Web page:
The Importance of having an Intellectual Property Business Strategy: A Tale of Two Beers

In South Bohemia (Czech Republic) there is a town called Ceske Budejovice - Budweis in German. This town is situated near the Austrian and German borders and is well known as Budweis in both neighbouring countries because of the lager which has been brewed there for centuries. The oldest evidence of brewing in Budweis is a permission to brew, which was granted by one of the Czech kings in the 13th century. The beer and subsequently the brewery, were known by two names: Budweiser and Budvar (where "Bud" refers to the name of the town and "var" means brew in Czech).

In the 19th century in St. Louis (USA), a German immigrant Adolphus Busch married into a struggling brewery business. Having fond memories of his visits to the Czech Republic, Adolphus decided to call the beer the family produced Budweiser. Mr Busch knew the brewing procedure, as he had gained know-how from the brewery in Ceske Budejovice. The US beer is brewed in the same way1. Mr Busch also took part in an annual tasting of imported Budweiser.

Both the Czech and American Budweiser breweries expanded and each registered an international portfolio of trade marks. The increase in distribution within the global marketplace has lead to disputes arising between them. The US brewery is now known as Anheuser-Busch Inc.

So where did it all go wrong?

One can argue that the tools necessary to protect intellectual property ('IP') were not readily available in Czechoslovakia, later the Czech Republic, until recent years. This allowed Anheuser-Busch Inc. to expand and acquire "goodwill" on the American continent without opposition. Political and financial circumstances were much more favourable to the Americans than to the Czechs. Expansion of the Czech brewery and particularly its global trade during WWI and WWII, as well as during the communist era (altogether over 50 years) were impossible.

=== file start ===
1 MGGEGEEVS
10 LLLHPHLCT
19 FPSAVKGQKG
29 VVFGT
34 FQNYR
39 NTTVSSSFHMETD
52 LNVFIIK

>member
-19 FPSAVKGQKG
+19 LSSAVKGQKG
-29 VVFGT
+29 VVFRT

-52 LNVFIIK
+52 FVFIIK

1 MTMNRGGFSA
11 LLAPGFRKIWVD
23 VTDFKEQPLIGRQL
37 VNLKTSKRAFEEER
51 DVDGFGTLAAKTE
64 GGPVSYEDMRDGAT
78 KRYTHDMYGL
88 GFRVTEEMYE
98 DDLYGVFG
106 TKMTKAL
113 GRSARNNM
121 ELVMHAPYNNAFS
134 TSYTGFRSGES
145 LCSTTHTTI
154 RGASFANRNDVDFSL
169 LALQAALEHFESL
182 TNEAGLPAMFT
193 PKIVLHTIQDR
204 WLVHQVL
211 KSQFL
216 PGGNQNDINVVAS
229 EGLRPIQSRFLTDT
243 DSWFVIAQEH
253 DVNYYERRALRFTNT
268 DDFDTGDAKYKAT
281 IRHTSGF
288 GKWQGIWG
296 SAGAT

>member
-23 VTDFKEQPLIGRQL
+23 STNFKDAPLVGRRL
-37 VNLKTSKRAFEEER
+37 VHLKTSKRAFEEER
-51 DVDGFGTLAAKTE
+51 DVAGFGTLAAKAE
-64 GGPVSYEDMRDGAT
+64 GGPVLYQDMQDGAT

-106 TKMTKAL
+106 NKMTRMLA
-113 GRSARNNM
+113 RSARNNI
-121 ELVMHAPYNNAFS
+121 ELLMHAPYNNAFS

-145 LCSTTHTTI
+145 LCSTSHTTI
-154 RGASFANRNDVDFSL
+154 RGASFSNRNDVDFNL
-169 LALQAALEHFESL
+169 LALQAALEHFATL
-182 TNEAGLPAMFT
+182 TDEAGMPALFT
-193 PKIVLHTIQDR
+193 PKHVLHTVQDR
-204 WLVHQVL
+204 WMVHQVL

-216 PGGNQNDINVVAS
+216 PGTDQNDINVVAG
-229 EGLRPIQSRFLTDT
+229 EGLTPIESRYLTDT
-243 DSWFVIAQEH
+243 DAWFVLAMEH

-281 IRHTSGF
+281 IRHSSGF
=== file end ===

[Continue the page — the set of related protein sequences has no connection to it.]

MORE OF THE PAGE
Nevertheless, it could be argued that the Czechs did not protect their trade mark vigorously enough and did not foresee a global expansion. In addition a pre-World War II effort to settle the dispute on a contractual basis did not work in favour of the Czech brewery.

What is the situation now?

Today there are over 40 international trade mark infringement disputes initiated by one company or the other and over 45 administrative trade mark proceedings underway around the world2. Whereas Anheuser-Busch Inc. can afford to instruct the most famous international law firms to fight their corner and can...

To continue reading

Request your trial

VLEX uses login cookies to provide you with a better browsing experience. If you click on 'Accept' or continue browsing this site we consider that you accept our cookie policy. ACCEPT